Noisy Ravens come to call on Daisy

It is a soggy day in Sydney, Australia. Rain is falling and the temperature is 20 degrees C. What a change from a few days ago! Wish I knew if Daisy liked it cooler or hotter. Do ducks have a preference? They certainly don’t mind water and their down nest would get wet if Daisy built in on the ground.

Australian Raven

For those of you dropping in but who haven’t been able to catch up with Miss Daisy’s news, I want to focus, for a bit, on the impact of the showers and WBSE Lady’s tearing the down off Daisy’s nest. Daisy doesn’t look like she is sitting on that lovely fluffy nest any longer. Daisy has collected all of the tossed down that she could – which was a lot – and has brought it back onto her nest. Just as quickly as it dries, it rains again. Then the eiderdown gets soaked and turns into a soaking blob. The heat from Daisy’s body will eventually dry it but the forecast is for four more days of rain and cool weather.

There is that saying that a picture is worth a thousand words. I am a very visual person as I imagine many of you are. So I am posting two images in order for you to easily see the impact that rain has on the eiderdown that Daisy has plucked off her breast to line her nest. The top one shows Daisy on her nest when it is dry. Notice how thick and fluffy the eiderdown is. Daisy looks like she is brooding on a cloud.

Fluffy nest with dry down.

The image below is not focused but you will still be able to see the impact of the rain on the insulating down. The down is no longer fluffy. The wetter it gets the more it loses its volume. You can also see that the eggs can no longer be covered leaving them vulnerable to predators. Daisy does try hard to move other plant material on top. She has only so many leaves to use. If you think about it, she has not pulled any twigs over her eggs. She might intuitively know that those sticks of wood could break her eggs.

Matted wet eiderdown

It is right after noon on the nest and it has been a relatively quiet morning for Daisy. She did have several visits from Ravens that sent her hunkering down on her eggs. They flew back and forth around the nest tree and into the forest and back again for about fifteen minutes. They were not chasing the sea eagles but when Daisy hears their caw she really pays attention.

Daisy going into defensive mode.
Daisy relaxed ater ravens leave.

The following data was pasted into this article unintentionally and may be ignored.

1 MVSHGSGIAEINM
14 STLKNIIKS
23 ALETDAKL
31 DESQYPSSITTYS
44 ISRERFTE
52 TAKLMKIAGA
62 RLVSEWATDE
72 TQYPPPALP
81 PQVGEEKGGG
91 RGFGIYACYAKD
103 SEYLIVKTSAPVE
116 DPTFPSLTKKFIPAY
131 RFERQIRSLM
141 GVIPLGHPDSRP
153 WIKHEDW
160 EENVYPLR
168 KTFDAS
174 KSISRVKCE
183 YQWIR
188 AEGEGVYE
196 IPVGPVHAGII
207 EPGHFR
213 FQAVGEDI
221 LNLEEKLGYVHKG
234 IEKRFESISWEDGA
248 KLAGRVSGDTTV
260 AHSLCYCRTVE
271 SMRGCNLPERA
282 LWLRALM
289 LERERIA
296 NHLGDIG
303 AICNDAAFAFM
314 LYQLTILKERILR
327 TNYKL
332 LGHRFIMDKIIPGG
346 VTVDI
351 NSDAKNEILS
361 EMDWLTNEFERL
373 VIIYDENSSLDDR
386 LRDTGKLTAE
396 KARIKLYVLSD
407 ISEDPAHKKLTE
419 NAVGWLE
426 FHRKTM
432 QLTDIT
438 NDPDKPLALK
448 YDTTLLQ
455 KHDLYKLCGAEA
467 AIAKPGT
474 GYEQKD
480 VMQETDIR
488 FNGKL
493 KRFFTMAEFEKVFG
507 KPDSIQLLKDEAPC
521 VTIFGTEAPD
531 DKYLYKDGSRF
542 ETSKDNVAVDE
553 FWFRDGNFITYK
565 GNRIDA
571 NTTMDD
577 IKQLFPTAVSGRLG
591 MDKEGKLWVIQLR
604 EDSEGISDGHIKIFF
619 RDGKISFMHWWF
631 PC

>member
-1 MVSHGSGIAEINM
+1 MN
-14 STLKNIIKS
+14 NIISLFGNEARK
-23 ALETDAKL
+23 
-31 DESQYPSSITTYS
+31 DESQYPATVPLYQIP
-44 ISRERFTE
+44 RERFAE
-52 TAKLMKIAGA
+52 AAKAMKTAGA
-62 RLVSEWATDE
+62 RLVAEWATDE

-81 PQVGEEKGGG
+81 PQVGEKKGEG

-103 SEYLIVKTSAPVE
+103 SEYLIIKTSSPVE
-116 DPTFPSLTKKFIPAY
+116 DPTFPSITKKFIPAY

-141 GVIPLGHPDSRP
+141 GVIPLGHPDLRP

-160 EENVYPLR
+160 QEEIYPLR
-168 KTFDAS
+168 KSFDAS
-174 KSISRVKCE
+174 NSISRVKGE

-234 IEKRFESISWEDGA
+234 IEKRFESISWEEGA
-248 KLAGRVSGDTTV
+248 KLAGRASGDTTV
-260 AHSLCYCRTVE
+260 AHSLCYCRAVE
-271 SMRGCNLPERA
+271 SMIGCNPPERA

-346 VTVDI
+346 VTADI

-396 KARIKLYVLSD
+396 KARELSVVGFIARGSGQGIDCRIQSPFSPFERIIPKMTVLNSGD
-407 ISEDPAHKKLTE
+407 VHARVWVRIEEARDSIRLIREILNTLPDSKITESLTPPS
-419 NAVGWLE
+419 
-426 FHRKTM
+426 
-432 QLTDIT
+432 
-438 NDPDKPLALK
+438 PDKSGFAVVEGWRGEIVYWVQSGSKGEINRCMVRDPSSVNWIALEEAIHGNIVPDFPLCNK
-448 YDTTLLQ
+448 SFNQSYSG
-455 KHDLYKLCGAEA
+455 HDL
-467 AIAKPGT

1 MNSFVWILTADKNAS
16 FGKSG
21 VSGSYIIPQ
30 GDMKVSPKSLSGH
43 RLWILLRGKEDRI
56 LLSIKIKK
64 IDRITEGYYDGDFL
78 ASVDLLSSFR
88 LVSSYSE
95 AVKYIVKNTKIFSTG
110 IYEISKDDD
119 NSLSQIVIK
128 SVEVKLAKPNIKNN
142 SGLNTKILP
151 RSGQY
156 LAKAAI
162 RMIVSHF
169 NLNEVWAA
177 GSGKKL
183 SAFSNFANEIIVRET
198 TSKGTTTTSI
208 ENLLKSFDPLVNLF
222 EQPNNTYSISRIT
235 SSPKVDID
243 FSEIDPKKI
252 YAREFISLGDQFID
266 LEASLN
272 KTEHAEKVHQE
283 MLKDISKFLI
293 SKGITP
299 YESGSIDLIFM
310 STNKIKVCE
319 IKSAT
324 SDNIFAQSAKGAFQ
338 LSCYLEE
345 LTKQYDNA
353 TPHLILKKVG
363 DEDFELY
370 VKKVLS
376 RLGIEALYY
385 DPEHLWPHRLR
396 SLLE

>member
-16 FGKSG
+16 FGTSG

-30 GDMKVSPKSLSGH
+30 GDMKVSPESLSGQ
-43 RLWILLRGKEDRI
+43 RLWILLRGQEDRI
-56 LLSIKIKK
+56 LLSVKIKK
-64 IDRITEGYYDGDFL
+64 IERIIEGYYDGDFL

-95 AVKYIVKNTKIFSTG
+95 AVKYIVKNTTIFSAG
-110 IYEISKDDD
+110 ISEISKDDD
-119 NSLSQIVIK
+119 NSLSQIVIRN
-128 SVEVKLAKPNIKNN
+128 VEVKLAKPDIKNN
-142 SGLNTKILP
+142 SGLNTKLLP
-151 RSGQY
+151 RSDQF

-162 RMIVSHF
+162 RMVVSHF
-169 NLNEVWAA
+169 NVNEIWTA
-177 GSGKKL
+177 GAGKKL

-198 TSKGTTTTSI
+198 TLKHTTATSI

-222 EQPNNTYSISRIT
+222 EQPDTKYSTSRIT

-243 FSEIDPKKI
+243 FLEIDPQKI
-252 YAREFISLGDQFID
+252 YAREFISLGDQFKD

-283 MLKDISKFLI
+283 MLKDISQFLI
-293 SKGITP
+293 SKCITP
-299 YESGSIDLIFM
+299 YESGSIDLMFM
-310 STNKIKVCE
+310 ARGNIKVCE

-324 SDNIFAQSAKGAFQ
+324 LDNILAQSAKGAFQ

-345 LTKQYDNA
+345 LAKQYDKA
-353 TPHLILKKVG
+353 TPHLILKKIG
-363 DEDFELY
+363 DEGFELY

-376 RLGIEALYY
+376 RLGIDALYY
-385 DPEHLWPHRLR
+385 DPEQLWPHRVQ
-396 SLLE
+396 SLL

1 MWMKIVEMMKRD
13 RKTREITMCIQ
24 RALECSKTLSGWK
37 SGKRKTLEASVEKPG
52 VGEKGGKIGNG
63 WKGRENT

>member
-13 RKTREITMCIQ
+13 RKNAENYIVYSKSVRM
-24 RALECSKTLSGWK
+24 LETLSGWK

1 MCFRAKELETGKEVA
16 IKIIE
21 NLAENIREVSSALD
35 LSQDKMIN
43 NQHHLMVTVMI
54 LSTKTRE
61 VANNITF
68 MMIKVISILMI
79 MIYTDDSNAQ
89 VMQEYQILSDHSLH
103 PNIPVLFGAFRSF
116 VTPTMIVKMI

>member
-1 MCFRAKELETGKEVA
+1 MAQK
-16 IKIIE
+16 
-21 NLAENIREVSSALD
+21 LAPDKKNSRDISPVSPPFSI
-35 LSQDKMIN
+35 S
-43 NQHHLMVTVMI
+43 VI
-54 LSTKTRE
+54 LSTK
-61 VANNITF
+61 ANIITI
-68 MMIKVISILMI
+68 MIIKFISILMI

After the Ravens had their turn disturbing Daisy, the Butcher Birds came to the nest tree. Butcher Birds are songbirds. They are similar to Magpies. The grey ones only live in Australia. They have a dark mask or an eye stripe just like Daisy! It is thought that these black stripes or masks help to block the sun for the birds so they can hunt or dabble better. If you know about American football, you might have seen the players smearing a black substance under their eyes. That also helps with the glare and I bet, a long time ago, humans learned that trick from birds. They have brown eyes and legs. The pointed beak, with a hook, is also grey. They can be very aggressive. They live in forests and mangroves feeding on insects and small mammals, fruits and seeds. They are known to also eat lizards or other small reptiles.

Butcherbird

Daisy waits to go dabbling and to the bathroom. Around 15:31, she begins to gather the leaves and tuck in the down to try and cover her eggs as best she can.

Daisy begins to cover her nest.
Daisy pulling down and leaves with bill.

She is in no rush. The ravens and the sea eagles are not about. She can take her time. Because it is cool, she will want to try and get as much insulation as she can over the eggs along with the leaves that she has been pulling toward her all day.

Daisy leaves her nest at 15:31:45.

Daisy leaving to go forage.

Despite the down being somewhat soggy in places, Daisy does a really good job concealing her eggs. Notice the two identical leaves across from one another. Daisy has done a marvellous job at decorating her temporary nest with the terracotta covered foliage.

Eggs are concealed with down and leaves.

So far, except for the anxiety produced by the Ravens’ visit, Daisy has had a relatively quiet day. She has waited til later today to go hunting for food. It is now 21 degrees C and 100% humidity with rain. Sun set is around 20:04. That is four and a half hours away. It is certainly safer for Daisy to go foraging as late as she can because she would miss the sea eagles if they came right before dusk. However, WBSE Dad has been known to show up around 17:00 on several occasions. Let us hope that no one comes, the eggs stay covered, and Daisy returns in about an hour and a half. Hopefully those eggs will still be warm. It is too bad we can’t somehow slip a little electric or solar blanket in that nest for them!